3 Ways to Mentally Overcome an Injury

UCLA Athletics - Photos of the training rooms and medical facilities in the Acosta Center, UCLA, Los Angeles, CA August 9th, 2011 Copyright Don Liebig/ASUCLA
Photo Courtesy: Don Liebig

By Courtney Bartholomew, Swimming World College Intern

I still vividly remember the day I injured my back during my freshman year of college. As a team, we were all in the weight room for the first time since our mid-season meet.  I recall picking up the weights bar for a deadlift and feeling intense pain travel all the way down through my toes. The pain alone was hard to bear, but finding out I had a bulging disc in my back and would need to take significant time out of the water to recover was enough to make me question my swimming goals.

Swimming is not a sport that requires physical contact and is not typically strenuous on the joints. However, during my swimming career I have encountered teammates, close swim-friends, and other swimmers with injuries.

Due to the very nature of our sport, we want to get back in the water as soon as possible to keep improving. However, in the case of injuries, this mentality can prolong an athlete’s recovery period. It is important to let the body heal and to come up with a plan for recovery.

Here are three things to think about when facing an injury:

1. Keep Your Goals in Mind

Photo Courtesy: Griffin Scott

Photo Courtesy: Griffin Scott

Setting goals at the beginning of a season represents a clean slate for the upcoming months. Swimmers can pick goal times, work on technique, or even set attitude goals to work on each day at practice. However, when setting these goals at the beginning of a season, most individuals do not plan on an injury being part of the picture. Injuries cannot be planned, and even if they could, there is never a good time for one.

Injuries take time to heal and recover from. Not only do some injuries take time, but they can also require the individual to change habits or create a new routine. This process of healing requires patience and perseverance to get the individual back to normal. Because an injury requires patience between the diagnosis, figuring out a plan for recovery, and waiting until one is healthy enough again to compete, it is easy to develop a negative mindset. While having an injury allows for negative thoughts to come into your mind, it is important to keep a positive attitude and remember the goals set at the beginning of a season.

By keeping the goals set at the beginning of a season in mind, one can figure out other ways to work towards achieving those dreams. For example, if an individual has a hand injury, they can work on improving kicking. Injuries require the individual to think outside of the box in terms of finding ways to achieve their goals.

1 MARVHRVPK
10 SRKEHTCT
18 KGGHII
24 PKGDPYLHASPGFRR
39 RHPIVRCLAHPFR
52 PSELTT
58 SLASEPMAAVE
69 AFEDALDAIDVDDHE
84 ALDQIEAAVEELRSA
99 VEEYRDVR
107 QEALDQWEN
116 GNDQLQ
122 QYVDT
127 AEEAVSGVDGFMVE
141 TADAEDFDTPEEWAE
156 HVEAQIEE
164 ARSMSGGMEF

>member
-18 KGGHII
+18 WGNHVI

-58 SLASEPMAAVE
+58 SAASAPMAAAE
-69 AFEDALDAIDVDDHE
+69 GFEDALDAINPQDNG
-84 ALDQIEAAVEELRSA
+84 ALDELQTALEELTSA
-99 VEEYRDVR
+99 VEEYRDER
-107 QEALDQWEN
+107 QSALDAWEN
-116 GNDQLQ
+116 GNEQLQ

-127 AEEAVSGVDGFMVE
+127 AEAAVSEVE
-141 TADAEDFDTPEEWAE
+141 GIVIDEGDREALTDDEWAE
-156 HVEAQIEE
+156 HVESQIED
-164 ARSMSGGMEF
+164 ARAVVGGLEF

2. Don’t Let an Injury Become an Excuse

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Photo Courtesy: Kaitlyn Jones

It is very easy to let an injury become an excuse for why an individual cannot work towards a goal. While it is easy to blame the pain for why something cannot be done, this mentality will not help an individual to reach goals or even help the body to heal. Instead of dwelling on why something cannot be done due to an injury, an individual should be asking, “What can I do to help my recovery?” or “What can I be doing right now to keep working towards my goals?” By expecting and accepting the pain and injury, instead of letting the injury control the situation, an individual can find better ways to improve as an athlete while keeping a more positive attitude.

3. Lean on Others for Support

Photo Courtesy: Kalina DiMarco

Photo Courtesy: Kalina DiMarco

Injuries have the ability to pull an athlete away from working out with the team or even being able to travel and compete. This can make an individual feel as though they are not contributing to the group dynamic or as if they no longer make an impact. During this time it is important to lean on teammates and coaches for support.

When I was out of the pool working on rehabilitation for my back, it was very easy to focus only on my injury and myself. By focusing on myself, I was only retreating further into my pain and removing myself further from the group. However, by cheering my teammates on through tough practices, talking with my coaching staff and athletic trainers about what I could be doing to get better, and leaning on my family for support, I found that it was easier to have a positive attitude. Not only that, but by cheering for teammates and doing all I could outside of the pool for rehabilitation, I felt as though I was contributing to the team dynamic and that I was making an impact, even if it was not in a typical fashion. Not only was I contributing to the team in a new way, but my teammates were supporting me through the injury. Seniors would take time from their busy days to drive me to and from doctors appointments. Other teammates would offer words of encouragement whenever they saw me.

Dealing with an injury is never easy. By keeping goals in mind, not treating the injury as an excuse, and leaning on others for support can make the process of handling an injury an easier time period.

2 comments

  1. Kira Hartwell

    Lorie Oxford Baldwin for Brianna